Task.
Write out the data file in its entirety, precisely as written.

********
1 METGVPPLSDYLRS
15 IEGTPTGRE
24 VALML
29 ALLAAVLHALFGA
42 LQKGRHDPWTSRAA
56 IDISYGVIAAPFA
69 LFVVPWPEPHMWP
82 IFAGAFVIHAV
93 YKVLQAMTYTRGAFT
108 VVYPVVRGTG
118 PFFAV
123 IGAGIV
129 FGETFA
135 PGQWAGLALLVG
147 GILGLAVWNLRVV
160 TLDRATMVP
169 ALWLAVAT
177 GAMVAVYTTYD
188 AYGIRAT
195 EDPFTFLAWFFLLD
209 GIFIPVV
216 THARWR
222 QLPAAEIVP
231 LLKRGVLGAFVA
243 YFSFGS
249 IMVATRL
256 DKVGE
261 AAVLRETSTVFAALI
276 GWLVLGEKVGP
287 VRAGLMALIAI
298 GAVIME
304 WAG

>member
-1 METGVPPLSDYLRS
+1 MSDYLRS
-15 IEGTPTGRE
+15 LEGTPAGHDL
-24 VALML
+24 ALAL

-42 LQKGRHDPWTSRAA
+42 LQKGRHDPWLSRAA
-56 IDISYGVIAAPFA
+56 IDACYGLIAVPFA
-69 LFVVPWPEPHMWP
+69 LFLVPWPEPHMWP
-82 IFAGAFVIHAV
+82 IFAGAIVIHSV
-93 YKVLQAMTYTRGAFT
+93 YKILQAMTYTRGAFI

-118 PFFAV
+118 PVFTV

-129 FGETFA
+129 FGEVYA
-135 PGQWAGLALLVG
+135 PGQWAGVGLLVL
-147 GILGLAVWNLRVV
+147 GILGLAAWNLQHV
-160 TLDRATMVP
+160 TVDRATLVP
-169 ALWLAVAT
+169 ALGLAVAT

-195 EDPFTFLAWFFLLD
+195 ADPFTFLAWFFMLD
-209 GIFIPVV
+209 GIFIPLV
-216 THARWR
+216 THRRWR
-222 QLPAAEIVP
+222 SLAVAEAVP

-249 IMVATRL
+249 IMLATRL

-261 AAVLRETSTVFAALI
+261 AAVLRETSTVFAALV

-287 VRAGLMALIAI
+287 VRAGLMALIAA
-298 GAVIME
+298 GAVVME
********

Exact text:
1 METGVPPLSDYLRS
15 IEGTPTGRE
24 VALML
29 ALLAAVLHALFGA
42 LQKGRHDPWTSRAA
56 IDISYGVIAAPFA
69 LFVVPWPEPHMWP
82 IFAGAFVIHAV
93 YKVLQAMTYTRGAFT
108 VVYPVVRGTG
118 PFFAV
123 IGAGIV
129 FGETFA
135 PGQWAGLALLVG
147 GILGLAVWNLRVV
160 TLDRATMVP
169 ALWLAVAT
177 GAMVAVYTTYD
188 AYGIRAT
195 EDPFTFLAWFFLLD
209 GIFIPVV
216 THARWR
222 QLPAAEIVP
231 LLKRGVLGAFVA
243 YFSFGS
249 IMVATRL
256 DKVGE
261 AAVLRETSTVFAALI
276 GWLVLGEKVGP
287 VRAGLMALIAI
298 GAVIME
304 WAG

>member
-1 METGVPPLSDYLRS
+1 MSDYLRS
-15 IEGTPTGRE
+15 LEGTPAGHDL
-24 VALML
+24 ALAL

-42 LQKGRHDPWTSRAA
+42 LQKGRHDPWLSRAA
-56 IDISYGVIAAPFA
+56 IDACYGLIAVPFA
-69 LFVVPWPEPHMWP
+69 LFLVPWPEPHMWP
-82 IFAGAFVIHAV
+82 IFAGAIVIHSV
-93 YKVLQAMTYTRGAFT
+93 YKILQAMTYTRGAFI

-118 PFFAV
+118 PVFTV

-129 FGETFA
+129 FGEVYA
-135 PGQWAGLALLVG
+135 PGQWAGVGLLVL
-147 GILGLAVWNLRVV
+147 GILGLAAWNLQHV
-160 TLDRATMVP
+160 TVDRATLVP
-169 ALWLAVAT
+169 ALGLAVAT

-195 EDPFTFLAWFFLLD
+195 ADPFTFLAWFFMLD
-209 GIFIPVV
+209 GIFIPLV
-216 THARWR
+216 THRRWR
-222 QLPAAEIVP
+222 SLAVAEAVP

-249 IMVATRL
+249 IMLATRL

-261 AAVLRETSTVFAALI
+261 AAVLRETSTVFAALV

-287 VRAGLMALIAI
+287 VRAGLMALIAA
-298 GAVIME
+298 GAVVME